Parental Efficacy, Experience of Stressful Life Events, and Child Externalizing Behavior as Predictors of Filipino Mothers’ and Fathers’ Parental Hostility and Aggression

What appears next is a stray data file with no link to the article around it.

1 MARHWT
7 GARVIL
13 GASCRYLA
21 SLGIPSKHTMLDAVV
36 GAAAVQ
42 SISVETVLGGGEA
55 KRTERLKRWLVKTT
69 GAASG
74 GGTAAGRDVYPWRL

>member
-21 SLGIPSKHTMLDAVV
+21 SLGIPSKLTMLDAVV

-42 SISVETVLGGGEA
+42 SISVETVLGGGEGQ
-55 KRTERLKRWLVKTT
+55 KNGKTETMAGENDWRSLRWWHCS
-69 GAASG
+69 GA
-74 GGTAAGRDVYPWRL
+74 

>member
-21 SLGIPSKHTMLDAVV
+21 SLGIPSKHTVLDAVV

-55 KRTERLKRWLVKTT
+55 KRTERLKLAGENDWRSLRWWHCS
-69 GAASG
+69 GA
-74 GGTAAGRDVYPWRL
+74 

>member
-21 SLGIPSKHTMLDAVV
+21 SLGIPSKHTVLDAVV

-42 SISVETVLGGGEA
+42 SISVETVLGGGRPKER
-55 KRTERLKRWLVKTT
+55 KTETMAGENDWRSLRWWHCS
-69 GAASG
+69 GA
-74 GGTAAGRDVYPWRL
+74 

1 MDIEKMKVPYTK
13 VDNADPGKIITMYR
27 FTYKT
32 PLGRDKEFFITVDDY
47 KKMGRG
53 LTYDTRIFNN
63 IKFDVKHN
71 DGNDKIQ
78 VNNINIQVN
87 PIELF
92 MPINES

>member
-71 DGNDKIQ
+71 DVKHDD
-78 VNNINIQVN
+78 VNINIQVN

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This study assessed relations of parental efficacy, experience of stressful life events, and child externalizing behavior to Filipino mothers and fathers’ parental hostility and aggression. Orally-administered surveys were conducted with 117 mothers and 98 fathers for the first year of data collection, and again a year later with 107 mothers and 83 fathers. Path analyses showed that mothers’ report of child externalizing behavior predicted subsequent parental hostility and aggression. For fathers, child externalizing behavior and experience of stressful life events predicted parental hostility and aggression. Additionally, fathers’ parental efficacy was found to moderate the relationship between experience of stressful life events and parental hostility and aggression. Results suggest that child externalizing behavior and experience of stressful life events have direct relations to parental hostility and aggression, while parental efficacy has a moderating effect to it. The differences between the results for fathers and mothers are explained in the context of distinct parenting roles and parenting in the local context.